A review that originally appeared in The Third Alternative #22:-
Kim Stanley Robinson
Voyager pb, 562pp, £6.99
Wade Norton is sent to the southern continent to assess conditions prior to ratification of a new Antarctic Treaty. When a carefully co-ordinated attack by eco-saboteurs destroys several bases and puts out the satellite guidance net on which the continent’s settlers rely Wade is plunged into a desperate fight for survival, which forcibly brings home to him the reality of Antarctica and the need for the diverse groups who live there to reach a working accord.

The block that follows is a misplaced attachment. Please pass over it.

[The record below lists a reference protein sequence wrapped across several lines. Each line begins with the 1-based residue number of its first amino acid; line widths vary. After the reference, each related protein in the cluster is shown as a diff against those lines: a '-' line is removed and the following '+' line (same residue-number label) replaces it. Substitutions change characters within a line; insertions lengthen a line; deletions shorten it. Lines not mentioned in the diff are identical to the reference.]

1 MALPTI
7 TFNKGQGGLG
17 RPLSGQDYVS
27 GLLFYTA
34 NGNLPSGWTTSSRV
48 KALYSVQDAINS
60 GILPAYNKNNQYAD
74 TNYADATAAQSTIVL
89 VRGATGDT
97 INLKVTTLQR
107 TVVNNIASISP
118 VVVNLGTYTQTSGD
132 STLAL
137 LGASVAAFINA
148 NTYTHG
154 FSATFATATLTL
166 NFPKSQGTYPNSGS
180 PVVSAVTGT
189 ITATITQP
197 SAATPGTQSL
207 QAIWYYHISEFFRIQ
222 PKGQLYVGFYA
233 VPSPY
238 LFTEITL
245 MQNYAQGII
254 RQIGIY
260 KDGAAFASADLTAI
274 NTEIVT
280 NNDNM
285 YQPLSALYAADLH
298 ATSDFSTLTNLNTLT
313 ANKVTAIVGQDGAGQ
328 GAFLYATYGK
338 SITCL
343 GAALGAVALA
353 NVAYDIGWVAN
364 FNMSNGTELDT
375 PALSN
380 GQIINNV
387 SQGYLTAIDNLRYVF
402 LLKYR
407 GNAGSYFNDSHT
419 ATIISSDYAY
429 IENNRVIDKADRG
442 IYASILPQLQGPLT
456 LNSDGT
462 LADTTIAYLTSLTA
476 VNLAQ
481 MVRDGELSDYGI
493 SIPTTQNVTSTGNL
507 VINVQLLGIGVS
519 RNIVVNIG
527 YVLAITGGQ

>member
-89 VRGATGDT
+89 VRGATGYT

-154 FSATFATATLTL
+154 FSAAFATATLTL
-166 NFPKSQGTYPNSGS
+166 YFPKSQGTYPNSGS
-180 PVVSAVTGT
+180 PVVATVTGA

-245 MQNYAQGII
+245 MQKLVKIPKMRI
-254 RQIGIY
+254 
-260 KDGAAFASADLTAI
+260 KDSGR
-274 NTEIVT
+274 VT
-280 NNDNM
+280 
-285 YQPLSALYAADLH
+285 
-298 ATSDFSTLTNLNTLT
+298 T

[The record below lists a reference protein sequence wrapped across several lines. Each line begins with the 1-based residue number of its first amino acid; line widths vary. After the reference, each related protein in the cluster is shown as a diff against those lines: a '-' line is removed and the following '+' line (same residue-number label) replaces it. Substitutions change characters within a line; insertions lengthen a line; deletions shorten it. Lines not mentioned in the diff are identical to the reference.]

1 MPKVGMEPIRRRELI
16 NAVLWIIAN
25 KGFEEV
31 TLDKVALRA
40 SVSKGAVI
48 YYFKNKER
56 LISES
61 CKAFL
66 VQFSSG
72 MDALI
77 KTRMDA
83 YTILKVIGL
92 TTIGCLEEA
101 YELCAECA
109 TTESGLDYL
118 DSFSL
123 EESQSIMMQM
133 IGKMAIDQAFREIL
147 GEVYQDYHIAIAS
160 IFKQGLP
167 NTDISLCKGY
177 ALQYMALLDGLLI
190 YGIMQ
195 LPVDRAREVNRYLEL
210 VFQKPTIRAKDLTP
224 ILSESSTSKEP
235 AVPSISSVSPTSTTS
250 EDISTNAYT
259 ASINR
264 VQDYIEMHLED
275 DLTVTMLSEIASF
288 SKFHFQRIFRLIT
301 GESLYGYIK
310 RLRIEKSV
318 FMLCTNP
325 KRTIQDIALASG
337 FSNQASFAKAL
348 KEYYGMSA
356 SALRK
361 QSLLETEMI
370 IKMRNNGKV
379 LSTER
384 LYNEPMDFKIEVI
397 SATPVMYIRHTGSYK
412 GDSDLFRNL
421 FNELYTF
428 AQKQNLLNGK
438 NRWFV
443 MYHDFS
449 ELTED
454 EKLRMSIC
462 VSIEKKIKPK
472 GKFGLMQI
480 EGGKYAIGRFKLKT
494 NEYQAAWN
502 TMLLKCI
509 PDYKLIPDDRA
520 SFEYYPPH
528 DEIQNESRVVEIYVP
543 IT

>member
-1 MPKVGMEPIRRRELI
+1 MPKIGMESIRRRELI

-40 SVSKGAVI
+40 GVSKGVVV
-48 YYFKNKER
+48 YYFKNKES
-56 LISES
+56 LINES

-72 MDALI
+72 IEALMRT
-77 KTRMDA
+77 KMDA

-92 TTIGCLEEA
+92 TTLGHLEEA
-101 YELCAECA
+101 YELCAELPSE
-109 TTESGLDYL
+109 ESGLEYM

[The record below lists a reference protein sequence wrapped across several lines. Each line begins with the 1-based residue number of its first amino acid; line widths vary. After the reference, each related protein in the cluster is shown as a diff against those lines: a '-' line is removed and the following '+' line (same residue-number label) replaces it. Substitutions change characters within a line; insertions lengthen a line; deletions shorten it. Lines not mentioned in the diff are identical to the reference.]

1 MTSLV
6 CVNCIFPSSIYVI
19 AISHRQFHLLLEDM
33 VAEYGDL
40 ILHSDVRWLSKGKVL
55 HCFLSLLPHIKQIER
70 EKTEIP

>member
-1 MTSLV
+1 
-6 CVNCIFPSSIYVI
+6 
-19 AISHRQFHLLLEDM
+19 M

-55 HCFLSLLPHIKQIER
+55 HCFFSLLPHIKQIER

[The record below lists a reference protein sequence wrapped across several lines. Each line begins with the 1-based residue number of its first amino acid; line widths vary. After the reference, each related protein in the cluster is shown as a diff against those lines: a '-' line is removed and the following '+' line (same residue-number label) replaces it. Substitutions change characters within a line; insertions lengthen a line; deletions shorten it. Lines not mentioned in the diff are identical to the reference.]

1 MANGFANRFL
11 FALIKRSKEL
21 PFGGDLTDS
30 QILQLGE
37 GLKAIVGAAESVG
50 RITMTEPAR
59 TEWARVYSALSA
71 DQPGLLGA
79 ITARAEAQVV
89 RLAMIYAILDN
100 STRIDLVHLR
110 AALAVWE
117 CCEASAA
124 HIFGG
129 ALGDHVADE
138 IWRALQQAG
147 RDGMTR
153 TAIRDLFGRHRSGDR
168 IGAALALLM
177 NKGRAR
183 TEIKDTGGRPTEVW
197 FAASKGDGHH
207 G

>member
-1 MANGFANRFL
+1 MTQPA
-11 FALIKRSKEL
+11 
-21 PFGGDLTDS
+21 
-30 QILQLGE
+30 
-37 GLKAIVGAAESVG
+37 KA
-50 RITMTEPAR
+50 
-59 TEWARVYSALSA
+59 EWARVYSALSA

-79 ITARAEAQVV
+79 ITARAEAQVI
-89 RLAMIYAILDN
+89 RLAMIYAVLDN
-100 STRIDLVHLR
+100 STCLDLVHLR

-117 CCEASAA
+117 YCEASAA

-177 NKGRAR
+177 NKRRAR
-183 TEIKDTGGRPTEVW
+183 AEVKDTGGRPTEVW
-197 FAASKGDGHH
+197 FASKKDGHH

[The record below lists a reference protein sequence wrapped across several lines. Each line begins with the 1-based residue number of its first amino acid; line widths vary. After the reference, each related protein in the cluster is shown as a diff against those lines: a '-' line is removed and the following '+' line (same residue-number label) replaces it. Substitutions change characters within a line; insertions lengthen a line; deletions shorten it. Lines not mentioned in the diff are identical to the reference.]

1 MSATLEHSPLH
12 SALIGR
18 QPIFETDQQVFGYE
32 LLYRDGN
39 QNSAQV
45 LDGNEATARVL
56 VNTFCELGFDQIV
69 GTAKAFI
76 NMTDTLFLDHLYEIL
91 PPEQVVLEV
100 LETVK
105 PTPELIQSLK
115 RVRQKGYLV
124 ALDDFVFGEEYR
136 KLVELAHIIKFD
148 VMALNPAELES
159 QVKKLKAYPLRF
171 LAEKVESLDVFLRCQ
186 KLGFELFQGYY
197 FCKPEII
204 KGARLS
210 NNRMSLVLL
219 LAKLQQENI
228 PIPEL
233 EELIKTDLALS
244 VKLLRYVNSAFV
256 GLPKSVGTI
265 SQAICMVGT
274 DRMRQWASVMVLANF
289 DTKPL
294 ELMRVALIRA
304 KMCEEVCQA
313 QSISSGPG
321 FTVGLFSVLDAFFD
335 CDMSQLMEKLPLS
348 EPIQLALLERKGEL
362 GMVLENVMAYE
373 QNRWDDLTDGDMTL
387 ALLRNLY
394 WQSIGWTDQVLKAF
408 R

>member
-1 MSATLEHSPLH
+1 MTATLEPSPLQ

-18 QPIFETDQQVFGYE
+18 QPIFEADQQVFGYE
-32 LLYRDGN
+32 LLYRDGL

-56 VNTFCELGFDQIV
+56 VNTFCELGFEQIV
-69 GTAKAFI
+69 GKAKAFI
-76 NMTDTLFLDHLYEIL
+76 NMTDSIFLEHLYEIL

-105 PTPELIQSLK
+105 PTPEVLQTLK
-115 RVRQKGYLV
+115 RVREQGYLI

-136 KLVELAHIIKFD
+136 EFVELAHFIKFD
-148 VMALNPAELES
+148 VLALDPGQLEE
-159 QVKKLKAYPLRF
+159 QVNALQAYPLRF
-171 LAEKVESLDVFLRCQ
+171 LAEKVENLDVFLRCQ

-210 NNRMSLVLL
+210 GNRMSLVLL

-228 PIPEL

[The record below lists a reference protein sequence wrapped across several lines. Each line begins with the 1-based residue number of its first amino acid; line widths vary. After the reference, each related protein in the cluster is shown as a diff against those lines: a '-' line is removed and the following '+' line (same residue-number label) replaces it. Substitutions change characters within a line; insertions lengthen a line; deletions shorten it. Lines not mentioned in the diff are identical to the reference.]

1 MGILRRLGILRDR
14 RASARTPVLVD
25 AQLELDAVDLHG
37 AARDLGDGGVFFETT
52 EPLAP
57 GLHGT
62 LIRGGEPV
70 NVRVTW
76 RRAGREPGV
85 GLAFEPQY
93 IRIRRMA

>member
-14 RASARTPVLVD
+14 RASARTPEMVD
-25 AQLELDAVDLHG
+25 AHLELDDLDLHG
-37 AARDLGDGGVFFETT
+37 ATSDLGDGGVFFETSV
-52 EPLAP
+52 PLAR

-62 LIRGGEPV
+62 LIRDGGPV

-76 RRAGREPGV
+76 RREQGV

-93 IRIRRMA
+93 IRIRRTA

All the hallmarks of Robinson’s humanist brand of SF are in evidence here; environmental concerns, conferences seen as the ideal dramatic forum, workers’ co-operatives, insatiable curiosity regarding scientific matters and, of course, mixed communal bathing, which Robinson seems to regard as the acme of cultured living. It’s a fascinating story, one that seamlessly merges the personal and political aspects of life, and is brimming over with ideas. The author’s belief in human nature and that we can thrash out all our problems if we just sit down and talk to each other shines through, as does his love of the polar wilderness, with descriptive writing that vividly brings to life this alien landscape, capturing perfectly the feel of the place, its look and history, so that at times the book reads like a travelogue. If I have any criticism at all, it’s that in so many ways Antarctica is Robinson’s Martian trilogy, done in miniature and transplanted to a polar setting, suggesting that perhaps it’s time this writer looked for a new direction.